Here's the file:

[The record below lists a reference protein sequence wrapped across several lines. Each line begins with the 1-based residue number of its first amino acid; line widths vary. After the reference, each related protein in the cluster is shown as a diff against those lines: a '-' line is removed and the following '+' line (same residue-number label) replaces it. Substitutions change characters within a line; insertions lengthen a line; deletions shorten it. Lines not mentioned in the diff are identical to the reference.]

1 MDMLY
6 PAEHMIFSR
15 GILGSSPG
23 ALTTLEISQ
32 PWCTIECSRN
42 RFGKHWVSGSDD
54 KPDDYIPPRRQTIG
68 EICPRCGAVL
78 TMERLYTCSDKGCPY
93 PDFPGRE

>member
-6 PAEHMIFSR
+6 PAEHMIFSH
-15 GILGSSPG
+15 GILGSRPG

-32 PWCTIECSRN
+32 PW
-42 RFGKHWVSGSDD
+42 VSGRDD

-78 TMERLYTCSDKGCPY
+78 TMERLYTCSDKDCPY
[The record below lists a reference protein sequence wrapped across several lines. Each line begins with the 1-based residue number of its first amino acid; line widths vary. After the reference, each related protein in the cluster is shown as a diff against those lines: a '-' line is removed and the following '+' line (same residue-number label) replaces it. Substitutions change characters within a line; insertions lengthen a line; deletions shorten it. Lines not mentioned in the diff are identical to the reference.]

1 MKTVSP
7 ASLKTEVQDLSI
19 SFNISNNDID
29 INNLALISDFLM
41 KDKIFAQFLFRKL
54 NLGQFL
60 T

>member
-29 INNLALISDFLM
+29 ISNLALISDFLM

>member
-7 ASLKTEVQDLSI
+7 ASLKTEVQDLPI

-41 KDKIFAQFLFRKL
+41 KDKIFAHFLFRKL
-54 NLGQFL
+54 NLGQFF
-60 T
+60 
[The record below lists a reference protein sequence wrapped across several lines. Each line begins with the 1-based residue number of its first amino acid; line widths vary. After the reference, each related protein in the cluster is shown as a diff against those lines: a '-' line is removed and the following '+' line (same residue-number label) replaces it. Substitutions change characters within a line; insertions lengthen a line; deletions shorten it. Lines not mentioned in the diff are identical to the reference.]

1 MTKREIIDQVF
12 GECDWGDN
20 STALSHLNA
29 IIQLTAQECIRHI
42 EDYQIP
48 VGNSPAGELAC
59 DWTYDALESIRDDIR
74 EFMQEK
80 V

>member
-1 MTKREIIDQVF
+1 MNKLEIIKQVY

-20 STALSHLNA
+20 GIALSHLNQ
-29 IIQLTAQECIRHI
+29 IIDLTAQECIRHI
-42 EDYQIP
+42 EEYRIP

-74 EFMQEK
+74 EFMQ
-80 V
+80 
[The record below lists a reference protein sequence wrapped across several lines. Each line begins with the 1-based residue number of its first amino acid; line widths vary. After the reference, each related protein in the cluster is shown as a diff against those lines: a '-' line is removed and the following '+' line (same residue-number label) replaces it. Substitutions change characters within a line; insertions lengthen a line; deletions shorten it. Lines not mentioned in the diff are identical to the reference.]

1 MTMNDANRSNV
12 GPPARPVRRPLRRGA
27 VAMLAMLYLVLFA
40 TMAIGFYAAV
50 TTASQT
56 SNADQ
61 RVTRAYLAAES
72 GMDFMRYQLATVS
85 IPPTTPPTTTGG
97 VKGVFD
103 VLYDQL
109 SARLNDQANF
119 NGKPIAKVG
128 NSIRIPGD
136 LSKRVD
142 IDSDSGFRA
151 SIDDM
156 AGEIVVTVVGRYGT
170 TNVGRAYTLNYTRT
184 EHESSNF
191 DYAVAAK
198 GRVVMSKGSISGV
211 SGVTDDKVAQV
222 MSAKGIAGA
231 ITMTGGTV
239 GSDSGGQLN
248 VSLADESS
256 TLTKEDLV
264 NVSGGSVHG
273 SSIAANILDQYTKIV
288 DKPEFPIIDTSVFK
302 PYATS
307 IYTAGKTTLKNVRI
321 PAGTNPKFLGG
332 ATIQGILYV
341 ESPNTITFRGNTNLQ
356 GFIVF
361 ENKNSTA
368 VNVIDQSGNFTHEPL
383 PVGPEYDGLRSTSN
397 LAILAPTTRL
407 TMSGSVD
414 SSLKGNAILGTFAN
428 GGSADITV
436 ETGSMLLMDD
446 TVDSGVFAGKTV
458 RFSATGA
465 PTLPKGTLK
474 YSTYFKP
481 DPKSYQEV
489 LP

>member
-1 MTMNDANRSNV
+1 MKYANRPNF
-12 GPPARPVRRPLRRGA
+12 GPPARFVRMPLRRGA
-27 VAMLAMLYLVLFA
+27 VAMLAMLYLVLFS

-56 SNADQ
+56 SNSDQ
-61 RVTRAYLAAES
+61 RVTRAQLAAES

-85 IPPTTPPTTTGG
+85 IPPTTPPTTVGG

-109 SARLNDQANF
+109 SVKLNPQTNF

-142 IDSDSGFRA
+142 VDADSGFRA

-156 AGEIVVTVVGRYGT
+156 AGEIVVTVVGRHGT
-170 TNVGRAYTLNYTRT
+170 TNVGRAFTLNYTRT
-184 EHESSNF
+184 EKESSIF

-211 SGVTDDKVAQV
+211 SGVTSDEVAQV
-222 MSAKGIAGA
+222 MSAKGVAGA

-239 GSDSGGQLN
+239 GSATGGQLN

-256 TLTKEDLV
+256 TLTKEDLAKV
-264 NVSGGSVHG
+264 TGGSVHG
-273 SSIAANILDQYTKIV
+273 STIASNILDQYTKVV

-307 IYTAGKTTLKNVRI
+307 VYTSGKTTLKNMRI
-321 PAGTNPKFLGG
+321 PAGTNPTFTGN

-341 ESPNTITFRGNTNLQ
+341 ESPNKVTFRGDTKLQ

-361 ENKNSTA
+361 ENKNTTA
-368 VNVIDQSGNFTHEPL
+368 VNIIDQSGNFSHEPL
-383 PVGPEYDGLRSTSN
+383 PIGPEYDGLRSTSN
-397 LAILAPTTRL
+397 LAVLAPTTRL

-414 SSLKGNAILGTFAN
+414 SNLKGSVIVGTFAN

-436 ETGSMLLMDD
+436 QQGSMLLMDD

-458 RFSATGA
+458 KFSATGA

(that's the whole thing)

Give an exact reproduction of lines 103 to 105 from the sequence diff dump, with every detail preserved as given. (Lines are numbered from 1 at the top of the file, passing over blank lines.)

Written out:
356 GFIVF
361 ENKNSTA
368 VNVIDQSGNFTHEPL